POLITICS
08/31/2016 11:47 am ET Updated Sep 01, 2016

Pro-Charter School Group Is Shelling Out $100,000 To Prove John Oliver Wrong

A recent "Last Week Tonight" segment has resurfaced some debates about the merits of charter schools.
Mike Pont via Getty Images

Ever since comedian John Oliver attacked charter schools in a “Last Week Tonight” segment earlier this month, advocacy groups both for and against the educational institutions have been fired up. 

The Center for Education Reform is one of groups that feels like the segment misrepresented charter schools. This week, the nonprofit decided to put its money where its mouth is by announcing a “Hey John Oliver, Back Off My Charter School!” video contest with a $100,000 prize. 

Oliver “leveled a very unfair, unfortunate, unbalanced, unwarranted and generally unhinged tirade against charter schools,” the group says on its website. The contest invites charter school advocates to create a short, low-budget video about why they think their school deserves the cash prize. 

Oliver said during the nearly 20-minute “Last Week Tonight” segment that he was not trying to judge whether charter schools are a good idea overall. Instead, the comedian set out to shine a light on how they operate: Because charter schools are publicly funded but privately operated, they aren’t always subject to the same oversight as traditional public schools.

Oliver highlighted the successes of KIPP Charter Schools Network, but spent most of his time excoriating the worst schools, school leaders and the irresponsible laws that allow them to flourish.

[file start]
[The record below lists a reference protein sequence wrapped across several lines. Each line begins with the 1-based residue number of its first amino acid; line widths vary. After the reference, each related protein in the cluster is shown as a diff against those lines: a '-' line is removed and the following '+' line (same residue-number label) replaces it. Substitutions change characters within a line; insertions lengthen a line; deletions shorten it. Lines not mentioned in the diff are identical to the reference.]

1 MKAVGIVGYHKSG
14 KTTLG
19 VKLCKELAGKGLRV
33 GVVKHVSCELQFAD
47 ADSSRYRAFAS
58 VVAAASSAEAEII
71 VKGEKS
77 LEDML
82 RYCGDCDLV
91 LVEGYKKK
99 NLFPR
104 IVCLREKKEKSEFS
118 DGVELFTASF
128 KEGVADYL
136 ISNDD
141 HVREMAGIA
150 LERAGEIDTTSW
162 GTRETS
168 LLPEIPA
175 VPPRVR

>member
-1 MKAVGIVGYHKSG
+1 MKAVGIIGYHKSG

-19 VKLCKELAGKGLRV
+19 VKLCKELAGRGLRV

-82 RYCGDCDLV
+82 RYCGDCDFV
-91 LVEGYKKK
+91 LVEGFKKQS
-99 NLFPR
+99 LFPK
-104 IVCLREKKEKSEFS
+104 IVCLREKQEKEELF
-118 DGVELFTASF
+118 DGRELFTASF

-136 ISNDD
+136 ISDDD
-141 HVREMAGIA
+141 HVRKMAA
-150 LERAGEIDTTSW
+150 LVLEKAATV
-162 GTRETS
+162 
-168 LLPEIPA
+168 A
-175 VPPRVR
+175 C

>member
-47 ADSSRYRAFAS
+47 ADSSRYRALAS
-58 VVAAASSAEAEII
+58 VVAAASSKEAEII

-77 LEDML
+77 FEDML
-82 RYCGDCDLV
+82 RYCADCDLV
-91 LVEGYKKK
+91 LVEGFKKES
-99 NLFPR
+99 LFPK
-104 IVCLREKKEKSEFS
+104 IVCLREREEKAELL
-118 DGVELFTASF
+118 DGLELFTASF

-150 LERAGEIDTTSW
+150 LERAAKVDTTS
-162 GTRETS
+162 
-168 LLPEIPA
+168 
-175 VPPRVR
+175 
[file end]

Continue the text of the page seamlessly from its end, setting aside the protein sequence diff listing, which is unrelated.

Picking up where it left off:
“Last Week Tonight” representatives did not immediately respond to requests for comment. An HBO spokesman wrote in an email that “John does a piece/rant and then moves on to the next thing. He is first and foremost a comedian although all his rants are well researched.”

Jeanne Allen, the founder and CEO of the Center for Education Reform, said the organization felt like the segment treated charter schools as a fringe concept in public policy, even though these schools have been around for 25 years. 

“We want John Oliver to know there’s a much deeper, richer and more impactful ... outcome of this reform called charter that is affecting not only kids in school but throughout the country,” Allen told The Huffington Post. 

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